Wed | May 27, 2020

Youth rehab is everybody's business - Spencer

Published:Monday | April 23, 2018 | 12:00 AMChristopher Serju/Gleaner Writer
From left: State minister in the Ministry of National Security, Rudyard Spencer, and Commissioner of Corrections Ina Hunter get some insight into the contents of one of the books donated to the Department of Correctional Services by Ian Randle Publishers from Managing Director Christine Randle. Rachel Adams, president of the Kiwanis Club of Meadowvale, also takes an active interest in the book. The handover of books took place yesterday at the Metcalfe Street Juvenile Correctional Centre in St Andrew.

Rehabilitation and successful reintegration of juvenile offenders into society must be given national priority, with all Jamaicans playing a part and not relying solely on the Department of Correctional Services (DCS).

That is the view of Rudyard Spencer, minister of state in the Ministry of National Security, who yesterday made a case for the empowerment of youth in Jamaica and across the globe.

"If we do not teach them, nurture them, respect them and facilitate their growth, what prospects do we have for tomorrow? Even though they have made mistakes, they can be redeemed. Our future depends on it," Spencer declared during a handover of books to the DCS during a ceremony at the Metcalfe Street Secure Juvenile Remand Centre, Denham Town.

He cited a 2010 study done by the United Nations International Children's Fund (UNICEF), which found that Jamaican children and adolescents account for approximately 26 per cent of perpetrators of major crimes, describing it as an unfortunate reality facing many nations.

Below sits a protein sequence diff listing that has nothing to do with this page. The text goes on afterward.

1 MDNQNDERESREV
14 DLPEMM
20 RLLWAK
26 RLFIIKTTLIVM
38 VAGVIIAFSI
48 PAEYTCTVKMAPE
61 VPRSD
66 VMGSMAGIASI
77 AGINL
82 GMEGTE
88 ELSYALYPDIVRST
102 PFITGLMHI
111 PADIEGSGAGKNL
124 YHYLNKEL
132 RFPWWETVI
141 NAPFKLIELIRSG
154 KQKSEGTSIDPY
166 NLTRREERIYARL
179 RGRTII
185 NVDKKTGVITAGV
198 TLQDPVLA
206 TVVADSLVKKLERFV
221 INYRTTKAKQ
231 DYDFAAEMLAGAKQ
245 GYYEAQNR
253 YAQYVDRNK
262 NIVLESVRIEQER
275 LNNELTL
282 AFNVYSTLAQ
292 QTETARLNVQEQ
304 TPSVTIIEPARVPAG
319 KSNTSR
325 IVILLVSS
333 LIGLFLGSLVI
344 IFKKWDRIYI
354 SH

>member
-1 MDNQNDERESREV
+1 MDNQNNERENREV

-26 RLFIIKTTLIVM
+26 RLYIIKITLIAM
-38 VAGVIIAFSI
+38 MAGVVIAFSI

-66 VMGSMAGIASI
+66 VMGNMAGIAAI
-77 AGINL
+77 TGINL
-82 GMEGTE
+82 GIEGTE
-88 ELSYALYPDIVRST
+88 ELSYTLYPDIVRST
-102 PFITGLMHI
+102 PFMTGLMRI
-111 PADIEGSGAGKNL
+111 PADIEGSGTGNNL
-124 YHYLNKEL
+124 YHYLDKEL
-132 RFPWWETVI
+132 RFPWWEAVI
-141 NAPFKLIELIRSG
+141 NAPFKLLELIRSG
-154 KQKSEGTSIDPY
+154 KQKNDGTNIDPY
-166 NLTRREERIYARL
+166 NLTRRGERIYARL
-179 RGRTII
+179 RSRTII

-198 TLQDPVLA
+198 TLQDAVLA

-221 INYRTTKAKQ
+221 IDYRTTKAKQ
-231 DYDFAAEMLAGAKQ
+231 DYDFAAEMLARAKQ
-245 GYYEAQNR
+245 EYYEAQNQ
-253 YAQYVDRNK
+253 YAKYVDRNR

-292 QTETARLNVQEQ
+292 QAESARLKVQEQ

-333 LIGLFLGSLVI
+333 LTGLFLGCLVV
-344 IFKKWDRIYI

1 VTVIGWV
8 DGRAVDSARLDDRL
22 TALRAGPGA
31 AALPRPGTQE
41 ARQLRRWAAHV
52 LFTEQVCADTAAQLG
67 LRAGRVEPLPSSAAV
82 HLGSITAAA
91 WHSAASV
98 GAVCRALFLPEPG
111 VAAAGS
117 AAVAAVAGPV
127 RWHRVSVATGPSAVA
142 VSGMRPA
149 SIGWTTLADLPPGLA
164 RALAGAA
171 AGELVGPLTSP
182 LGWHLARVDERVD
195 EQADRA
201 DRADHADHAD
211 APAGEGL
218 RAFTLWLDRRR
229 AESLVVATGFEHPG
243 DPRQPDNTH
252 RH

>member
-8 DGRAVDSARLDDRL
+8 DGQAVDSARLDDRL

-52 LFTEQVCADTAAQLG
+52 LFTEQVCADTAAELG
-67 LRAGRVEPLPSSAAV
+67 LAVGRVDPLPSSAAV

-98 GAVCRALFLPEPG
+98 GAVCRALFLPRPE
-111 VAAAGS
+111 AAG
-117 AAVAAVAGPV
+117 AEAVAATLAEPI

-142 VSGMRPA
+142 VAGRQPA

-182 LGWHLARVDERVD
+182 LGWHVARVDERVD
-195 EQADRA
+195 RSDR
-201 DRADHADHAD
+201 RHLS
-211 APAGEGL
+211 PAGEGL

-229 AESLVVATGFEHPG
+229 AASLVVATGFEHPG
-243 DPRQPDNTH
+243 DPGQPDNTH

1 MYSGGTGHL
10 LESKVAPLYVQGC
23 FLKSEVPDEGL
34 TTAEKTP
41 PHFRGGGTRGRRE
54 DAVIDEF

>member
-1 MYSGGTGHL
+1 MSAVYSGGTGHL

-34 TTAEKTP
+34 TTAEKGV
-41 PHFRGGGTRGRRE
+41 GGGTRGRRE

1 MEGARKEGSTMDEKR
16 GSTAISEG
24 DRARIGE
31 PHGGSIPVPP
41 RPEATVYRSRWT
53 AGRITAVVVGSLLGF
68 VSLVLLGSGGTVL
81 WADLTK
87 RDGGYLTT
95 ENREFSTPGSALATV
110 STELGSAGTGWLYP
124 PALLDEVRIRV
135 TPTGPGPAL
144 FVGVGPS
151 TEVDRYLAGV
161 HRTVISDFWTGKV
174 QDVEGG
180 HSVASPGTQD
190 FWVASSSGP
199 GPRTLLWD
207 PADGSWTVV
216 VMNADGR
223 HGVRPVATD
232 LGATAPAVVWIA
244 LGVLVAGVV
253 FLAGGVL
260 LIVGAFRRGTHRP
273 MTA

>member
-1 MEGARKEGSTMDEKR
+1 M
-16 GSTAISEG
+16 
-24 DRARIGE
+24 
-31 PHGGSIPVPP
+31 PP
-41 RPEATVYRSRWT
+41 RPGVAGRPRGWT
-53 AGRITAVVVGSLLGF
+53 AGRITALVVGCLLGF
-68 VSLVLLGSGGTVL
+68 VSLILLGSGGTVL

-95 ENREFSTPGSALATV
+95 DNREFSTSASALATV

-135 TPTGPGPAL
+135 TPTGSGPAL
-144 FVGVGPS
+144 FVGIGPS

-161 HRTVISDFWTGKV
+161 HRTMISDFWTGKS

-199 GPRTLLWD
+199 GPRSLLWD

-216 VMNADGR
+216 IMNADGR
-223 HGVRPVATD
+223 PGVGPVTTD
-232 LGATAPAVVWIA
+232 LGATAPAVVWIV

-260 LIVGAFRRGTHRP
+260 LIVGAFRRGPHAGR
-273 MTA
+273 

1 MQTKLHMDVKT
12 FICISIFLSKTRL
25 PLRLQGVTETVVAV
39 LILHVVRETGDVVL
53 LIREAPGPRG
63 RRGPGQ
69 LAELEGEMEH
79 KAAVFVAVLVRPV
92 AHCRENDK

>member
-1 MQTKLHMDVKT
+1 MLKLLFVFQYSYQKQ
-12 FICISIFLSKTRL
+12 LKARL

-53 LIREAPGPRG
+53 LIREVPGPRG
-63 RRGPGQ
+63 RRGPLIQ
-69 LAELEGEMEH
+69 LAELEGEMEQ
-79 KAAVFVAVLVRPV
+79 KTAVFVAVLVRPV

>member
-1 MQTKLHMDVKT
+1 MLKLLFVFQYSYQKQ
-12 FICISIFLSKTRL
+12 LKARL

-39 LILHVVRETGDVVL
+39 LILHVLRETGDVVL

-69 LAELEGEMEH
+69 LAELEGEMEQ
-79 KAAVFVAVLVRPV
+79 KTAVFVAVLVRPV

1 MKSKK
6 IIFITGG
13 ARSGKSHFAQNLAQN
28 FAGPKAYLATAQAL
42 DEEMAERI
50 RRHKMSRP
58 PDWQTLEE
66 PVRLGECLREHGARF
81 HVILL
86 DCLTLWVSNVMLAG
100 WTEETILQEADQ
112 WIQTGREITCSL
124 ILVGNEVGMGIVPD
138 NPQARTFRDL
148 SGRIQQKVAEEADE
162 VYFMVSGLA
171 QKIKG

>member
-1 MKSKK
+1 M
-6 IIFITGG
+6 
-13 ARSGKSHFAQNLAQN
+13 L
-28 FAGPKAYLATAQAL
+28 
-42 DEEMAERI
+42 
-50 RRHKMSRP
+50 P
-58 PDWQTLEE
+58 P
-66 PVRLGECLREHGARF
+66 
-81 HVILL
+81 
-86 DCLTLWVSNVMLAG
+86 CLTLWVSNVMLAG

"We cannot shut them out. We must engage them and be agents of change," Spencer appealed.




"With purposeful rehabilitation, successful reintegration of our inmates and wards is possible. We have to continue to find ways to support the effective delivery of rehabilitation programmes and services. The books donated are a part of our drive to partner with corporate Jamaica to make a meaningful impact and, thereby, advance our efforts to reduce reoffending," said Spencer.

He continued: "I encourage everyone to play their part. Private sector, public sector, churches, NGOs (non-government organisations), everyone must take an active interest and participatory role in the development of our youth, especially those who are considered at risk.

"Reading is an escape. It gives you someplace to go when you have to stay where you are. For those in the care and supervision of the Department of Correctional Services, I challenge you to make good use of the resources you are given today. Read, be encouraged and expand your horizons," Spencer advised.

Meanwhile, Ina Hunter, commissioner of corrections, in thanking LMH Publishers, Ian Randle Publishers and the Kiwanis Club of Meadowvale for the donations of a wide range of books, pointed to the invaluable impact of reading on the human mind.

She reminded her audience to heed the advice of Jamaica's first national hero, Marcus Garvey: "Never forget that intelligence rules the world and ignorance carries the burden. Therefore, remove yourself as far as possible from ignorance and seek as far as possible to be intelligent."